Private Residence Relief Changes

Capital gains tax and residential dwellings

Planned private residence relief changes

The Government has announced plans to change the qualifying conditions for private residence relief (PRR) from 6 April 2015 affecting, amongst others, those with overseas holiday homes.


The scope of capital gains tax (CGT) is being extended to gains accruing to non-UK tax resident persons on the disposal of interests in UK residential property. To ensure that the charge could not be escaped by merely claiming the benefit of PRR the rules regarding PRR are being changed.

PRR is given in respect of gains accruing on a disposal of a dwelling house which has been the person's only or main residence throughout the period of ownership. Where this has been the case for part of the period of ownership an appropriate fraction of the gain is chargeable, subject to final period relief (usually for the last 18 months of ownership); relief for certain types of absences and relief if let for part of the period of ownership.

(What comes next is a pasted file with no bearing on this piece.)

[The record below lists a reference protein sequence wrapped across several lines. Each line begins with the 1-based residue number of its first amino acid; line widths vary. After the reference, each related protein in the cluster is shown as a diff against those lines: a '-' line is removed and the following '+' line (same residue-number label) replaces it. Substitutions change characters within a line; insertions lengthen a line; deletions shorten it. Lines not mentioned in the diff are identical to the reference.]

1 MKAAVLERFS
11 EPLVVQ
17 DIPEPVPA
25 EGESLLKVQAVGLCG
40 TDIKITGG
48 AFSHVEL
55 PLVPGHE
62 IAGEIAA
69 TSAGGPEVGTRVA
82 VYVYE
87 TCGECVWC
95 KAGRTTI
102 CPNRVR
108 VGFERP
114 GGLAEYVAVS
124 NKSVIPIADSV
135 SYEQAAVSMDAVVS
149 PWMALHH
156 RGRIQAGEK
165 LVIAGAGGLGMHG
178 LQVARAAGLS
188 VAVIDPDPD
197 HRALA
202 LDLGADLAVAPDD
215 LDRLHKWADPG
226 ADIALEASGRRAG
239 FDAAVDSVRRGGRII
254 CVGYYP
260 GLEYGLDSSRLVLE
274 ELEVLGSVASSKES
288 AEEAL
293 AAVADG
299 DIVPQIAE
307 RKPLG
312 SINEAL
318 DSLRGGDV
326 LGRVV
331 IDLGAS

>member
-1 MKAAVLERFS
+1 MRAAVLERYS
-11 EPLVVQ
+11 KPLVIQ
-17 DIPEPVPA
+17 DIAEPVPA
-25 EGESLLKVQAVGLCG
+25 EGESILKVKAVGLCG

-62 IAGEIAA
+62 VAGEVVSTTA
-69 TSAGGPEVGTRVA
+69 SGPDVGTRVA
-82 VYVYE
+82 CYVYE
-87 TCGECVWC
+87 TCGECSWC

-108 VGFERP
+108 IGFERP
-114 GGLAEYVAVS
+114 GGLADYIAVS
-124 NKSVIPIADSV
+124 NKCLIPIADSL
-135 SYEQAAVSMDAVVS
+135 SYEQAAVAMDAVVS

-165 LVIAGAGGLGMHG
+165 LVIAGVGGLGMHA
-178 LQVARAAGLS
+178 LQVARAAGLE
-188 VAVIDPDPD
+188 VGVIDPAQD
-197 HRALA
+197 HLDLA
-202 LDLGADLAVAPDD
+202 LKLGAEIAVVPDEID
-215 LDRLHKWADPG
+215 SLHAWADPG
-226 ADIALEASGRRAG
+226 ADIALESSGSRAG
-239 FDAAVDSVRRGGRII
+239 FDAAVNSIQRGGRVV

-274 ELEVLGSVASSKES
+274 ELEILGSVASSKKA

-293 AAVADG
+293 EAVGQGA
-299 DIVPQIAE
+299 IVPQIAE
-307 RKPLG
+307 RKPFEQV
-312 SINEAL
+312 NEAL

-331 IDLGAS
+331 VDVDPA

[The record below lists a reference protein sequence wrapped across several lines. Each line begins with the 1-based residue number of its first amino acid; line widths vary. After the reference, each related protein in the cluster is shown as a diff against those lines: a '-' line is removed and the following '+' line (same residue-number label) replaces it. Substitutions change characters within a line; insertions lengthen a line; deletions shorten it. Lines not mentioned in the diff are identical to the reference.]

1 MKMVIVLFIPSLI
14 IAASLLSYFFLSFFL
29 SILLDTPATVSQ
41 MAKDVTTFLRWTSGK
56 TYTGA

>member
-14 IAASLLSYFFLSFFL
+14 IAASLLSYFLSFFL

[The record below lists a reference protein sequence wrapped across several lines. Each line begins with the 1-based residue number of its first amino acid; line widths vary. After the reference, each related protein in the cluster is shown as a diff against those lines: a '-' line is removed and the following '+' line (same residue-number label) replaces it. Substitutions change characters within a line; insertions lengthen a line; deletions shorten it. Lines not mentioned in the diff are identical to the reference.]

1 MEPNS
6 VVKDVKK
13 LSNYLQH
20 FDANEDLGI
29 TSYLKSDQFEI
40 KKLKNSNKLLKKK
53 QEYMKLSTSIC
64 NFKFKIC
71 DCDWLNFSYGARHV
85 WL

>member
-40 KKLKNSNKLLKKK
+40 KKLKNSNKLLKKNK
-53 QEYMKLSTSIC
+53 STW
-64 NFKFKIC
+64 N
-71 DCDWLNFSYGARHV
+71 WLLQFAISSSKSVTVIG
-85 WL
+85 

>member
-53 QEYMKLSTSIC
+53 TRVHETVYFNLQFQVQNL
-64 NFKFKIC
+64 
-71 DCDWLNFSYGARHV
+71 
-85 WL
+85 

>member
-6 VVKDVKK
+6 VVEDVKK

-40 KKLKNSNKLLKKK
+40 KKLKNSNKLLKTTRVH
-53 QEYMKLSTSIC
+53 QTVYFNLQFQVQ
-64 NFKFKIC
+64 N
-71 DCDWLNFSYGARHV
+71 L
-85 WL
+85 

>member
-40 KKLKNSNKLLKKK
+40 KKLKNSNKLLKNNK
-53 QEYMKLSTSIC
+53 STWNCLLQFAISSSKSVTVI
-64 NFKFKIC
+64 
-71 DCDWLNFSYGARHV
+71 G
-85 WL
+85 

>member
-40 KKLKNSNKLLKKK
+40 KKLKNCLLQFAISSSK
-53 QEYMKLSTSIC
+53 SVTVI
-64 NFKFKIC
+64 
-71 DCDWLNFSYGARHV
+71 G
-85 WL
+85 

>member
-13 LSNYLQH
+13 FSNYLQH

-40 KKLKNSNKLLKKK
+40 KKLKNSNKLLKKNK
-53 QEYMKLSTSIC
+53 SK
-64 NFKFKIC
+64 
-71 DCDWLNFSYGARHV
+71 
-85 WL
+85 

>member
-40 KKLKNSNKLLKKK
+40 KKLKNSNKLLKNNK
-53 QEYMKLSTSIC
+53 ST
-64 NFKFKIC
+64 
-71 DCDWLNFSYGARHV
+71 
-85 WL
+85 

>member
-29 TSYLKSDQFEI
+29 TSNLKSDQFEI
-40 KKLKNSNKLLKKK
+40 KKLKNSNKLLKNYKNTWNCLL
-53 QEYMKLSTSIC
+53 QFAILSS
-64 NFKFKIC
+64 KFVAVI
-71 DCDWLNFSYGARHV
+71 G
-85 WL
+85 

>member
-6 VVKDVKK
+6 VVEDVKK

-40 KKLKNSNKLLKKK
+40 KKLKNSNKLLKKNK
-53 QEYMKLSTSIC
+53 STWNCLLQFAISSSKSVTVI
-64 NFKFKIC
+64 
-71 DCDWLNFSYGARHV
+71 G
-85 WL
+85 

Where a person has more than one residence, as an alternative to deciding based on the facts, notice can be given to HM Revenue & Customs (HMRC) as to which is to be their main residence for PRR purposes. This 'notification' would normally be at the expense of foregoing a qualifying PRR period on another property.

Without changes to the PRR notification rules most non-UK tax residents would be able to nominate their UK property for relief without exposing another property to CGT.

The proposed PRR change from 6 April 2015

The principal change is that a dwelling-house will not be considered occupied as a residence for PRR purposes for a tax year unless the person making the disposal is either:

tax resident in the country or territory in which it is located; or if not tax resident the person is present in the dwelling-house, or other qualifying unit in the same territory, for at least 90 midnights during the year (the '90-day' rule). Supplementary changes and definitions Tax resident in a non-UK territory (ie overseas territory) means an individual is liable to tax, by reason of their domicile or residence, on more than just income from sources in that territory or capital situated there. An individual will only be treated as tax resident in the overseas territory if tax resident in the overseas territory for half or more of the tax year. A day counts as a day spent by the individual in the dwelling-house, or qualifying unit, if the individual...

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